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Who has a claim to the cannon found at Wilmington’s waterfront?

Jeff Hidek

When artifacts are discovered under the ground, the rights to those artifacts belong to the property owners, said Nathan Henry of the Underwater Archaeology Branch of the N.C. Department of Natural and Cultural Resources.

The city of Wilmington owned the land in the Riverfront Park area where the 18th-century cannon was discovered in March. If the cannon had been discovered in the backyard of a private citizen, she or he would get to decide its future.

Private collectors are always on the prowl for such items, and fossils and other unearthed artifacts are a common sight on eBay. But Henry urges people to donate such finds to government agencies and public museums.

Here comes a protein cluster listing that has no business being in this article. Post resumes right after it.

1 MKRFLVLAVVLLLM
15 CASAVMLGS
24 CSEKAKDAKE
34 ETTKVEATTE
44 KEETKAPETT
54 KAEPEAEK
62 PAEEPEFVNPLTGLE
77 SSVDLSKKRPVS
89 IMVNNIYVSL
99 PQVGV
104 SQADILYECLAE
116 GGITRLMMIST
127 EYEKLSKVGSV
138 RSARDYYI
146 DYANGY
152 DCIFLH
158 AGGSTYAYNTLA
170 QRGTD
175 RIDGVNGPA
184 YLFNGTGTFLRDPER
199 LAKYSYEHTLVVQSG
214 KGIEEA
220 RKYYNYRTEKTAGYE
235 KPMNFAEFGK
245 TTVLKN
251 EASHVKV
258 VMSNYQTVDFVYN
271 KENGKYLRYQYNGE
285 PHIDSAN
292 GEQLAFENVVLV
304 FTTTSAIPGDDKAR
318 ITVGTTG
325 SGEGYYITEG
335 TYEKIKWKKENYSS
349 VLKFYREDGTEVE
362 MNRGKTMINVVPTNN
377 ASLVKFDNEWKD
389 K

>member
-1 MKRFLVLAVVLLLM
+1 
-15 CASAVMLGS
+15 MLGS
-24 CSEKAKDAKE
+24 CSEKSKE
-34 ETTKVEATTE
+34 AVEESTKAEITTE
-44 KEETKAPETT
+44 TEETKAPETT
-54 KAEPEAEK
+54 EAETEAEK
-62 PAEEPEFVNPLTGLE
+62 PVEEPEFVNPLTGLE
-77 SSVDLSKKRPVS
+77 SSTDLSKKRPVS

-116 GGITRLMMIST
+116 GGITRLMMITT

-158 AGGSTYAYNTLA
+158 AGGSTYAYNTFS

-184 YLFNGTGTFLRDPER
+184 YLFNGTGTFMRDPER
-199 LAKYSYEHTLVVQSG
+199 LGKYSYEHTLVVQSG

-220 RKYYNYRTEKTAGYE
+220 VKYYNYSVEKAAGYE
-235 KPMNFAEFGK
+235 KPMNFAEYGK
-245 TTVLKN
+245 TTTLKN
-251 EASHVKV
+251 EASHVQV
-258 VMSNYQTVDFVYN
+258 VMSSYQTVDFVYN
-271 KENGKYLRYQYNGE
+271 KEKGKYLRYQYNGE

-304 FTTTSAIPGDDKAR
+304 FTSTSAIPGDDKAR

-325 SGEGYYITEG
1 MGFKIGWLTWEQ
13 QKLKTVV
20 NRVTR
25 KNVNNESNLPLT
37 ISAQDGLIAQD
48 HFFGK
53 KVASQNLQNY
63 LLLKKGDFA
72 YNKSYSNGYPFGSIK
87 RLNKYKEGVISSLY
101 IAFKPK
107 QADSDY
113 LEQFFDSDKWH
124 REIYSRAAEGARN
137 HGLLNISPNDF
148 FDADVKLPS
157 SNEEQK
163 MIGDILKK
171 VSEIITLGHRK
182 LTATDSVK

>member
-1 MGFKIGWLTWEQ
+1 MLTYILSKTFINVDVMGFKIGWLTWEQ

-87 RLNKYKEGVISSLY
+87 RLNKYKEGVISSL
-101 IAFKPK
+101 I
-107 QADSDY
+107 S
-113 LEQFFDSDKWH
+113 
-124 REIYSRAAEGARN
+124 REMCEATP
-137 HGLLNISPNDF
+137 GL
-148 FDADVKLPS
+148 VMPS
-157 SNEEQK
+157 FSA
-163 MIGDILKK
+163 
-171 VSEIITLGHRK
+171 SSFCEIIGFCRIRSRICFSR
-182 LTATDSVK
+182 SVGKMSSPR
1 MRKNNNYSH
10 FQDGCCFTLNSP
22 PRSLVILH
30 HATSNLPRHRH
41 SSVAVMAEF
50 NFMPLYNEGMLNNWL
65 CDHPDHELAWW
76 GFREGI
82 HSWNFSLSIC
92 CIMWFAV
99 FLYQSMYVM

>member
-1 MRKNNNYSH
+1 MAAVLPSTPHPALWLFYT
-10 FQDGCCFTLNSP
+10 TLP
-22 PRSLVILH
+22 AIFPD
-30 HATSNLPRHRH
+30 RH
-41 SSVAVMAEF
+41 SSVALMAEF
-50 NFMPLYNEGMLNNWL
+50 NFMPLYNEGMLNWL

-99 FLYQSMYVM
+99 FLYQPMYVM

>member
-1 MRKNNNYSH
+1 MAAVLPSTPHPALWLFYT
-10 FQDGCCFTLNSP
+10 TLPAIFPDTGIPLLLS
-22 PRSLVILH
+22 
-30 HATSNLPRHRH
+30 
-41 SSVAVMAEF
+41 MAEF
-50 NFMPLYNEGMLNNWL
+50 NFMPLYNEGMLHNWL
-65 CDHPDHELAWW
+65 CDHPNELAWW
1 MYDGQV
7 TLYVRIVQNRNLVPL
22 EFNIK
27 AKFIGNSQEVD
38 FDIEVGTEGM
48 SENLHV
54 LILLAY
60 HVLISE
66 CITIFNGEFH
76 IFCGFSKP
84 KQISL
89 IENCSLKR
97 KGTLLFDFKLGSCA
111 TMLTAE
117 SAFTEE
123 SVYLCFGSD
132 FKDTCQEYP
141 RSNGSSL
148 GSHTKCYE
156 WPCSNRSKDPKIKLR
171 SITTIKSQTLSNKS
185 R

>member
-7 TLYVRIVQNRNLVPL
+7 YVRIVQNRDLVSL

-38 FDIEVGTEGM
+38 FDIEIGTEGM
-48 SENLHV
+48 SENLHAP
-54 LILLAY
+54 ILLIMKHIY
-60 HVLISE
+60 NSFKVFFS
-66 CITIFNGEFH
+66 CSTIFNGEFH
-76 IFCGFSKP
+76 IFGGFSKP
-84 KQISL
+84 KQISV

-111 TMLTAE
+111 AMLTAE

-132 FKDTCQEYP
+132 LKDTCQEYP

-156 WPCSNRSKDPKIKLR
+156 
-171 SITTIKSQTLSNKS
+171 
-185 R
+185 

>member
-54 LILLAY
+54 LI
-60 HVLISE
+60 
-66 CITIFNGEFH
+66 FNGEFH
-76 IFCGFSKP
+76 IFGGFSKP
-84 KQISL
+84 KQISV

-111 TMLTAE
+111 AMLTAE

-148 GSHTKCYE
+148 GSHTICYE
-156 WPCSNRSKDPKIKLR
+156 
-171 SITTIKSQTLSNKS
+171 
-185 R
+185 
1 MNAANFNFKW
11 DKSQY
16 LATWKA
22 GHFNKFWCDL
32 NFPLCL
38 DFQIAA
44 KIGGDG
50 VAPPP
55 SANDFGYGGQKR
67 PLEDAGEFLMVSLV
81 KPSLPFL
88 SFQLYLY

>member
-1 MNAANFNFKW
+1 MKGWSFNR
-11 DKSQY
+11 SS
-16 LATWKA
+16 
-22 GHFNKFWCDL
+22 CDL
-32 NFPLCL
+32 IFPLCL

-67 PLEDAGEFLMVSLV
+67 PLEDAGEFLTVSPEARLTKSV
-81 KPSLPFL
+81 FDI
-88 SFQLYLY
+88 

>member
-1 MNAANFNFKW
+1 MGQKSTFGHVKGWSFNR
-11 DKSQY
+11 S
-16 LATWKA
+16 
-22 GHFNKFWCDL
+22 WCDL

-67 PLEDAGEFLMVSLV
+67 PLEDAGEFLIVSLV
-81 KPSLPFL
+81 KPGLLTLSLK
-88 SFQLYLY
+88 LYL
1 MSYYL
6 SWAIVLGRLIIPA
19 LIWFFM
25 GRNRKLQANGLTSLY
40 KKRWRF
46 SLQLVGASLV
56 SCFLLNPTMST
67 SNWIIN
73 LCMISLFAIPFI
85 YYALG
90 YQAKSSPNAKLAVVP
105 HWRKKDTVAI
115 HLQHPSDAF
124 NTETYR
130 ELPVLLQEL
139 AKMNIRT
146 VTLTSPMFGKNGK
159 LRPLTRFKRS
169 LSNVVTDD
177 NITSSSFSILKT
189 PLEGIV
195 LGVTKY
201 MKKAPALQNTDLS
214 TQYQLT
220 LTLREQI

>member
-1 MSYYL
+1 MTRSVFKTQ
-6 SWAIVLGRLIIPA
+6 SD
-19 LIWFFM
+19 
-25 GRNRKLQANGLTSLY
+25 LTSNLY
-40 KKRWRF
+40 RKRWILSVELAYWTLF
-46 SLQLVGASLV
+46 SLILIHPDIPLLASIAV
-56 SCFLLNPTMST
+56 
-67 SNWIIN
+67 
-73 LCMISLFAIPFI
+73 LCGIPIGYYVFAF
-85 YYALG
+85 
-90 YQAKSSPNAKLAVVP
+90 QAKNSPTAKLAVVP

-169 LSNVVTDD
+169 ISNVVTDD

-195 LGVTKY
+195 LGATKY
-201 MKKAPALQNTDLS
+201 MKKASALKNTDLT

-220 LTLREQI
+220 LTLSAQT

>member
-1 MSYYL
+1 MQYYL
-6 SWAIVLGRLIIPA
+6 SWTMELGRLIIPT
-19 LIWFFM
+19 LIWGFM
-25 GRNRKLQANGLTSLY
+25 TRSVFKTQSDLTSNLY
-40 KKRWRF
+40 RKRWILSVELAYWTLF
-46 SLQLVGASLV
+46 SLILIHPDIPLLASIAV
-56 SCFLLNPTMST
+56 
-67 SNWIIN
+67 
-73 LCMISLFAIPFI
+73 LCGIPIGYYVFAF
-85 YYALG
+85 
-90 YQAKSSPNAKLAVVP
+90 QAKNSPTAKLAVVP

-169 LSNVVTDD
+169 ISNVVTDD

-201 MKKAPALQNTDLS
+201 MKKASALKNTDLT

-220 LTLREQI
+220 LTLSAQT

“I always try to get it into the public domain so we can put it in the proper place where it would have the most meaning,” he said.

Until money becomes available to preserve the cannon, it is resting in a water solution at Fort Fisher to avoid any further deterioration, according to Wilmington spokesperson Dylan Lee said. Henry hopes that if and when the cannon is restored it can be displayed as close to the place it was unearthed as possible.

Cannon unearthed on Water Street

A cannon was unearthed on Water Street. Courtesy City of Wilmington.

Learn more about the cannon’s discovery here: http://www.starnewsonline.com/news/20160323/cannon-unearthed-on-wilmington-riverfront-likely-from-1700s

User-contributed question by:
Martyn Hawkins

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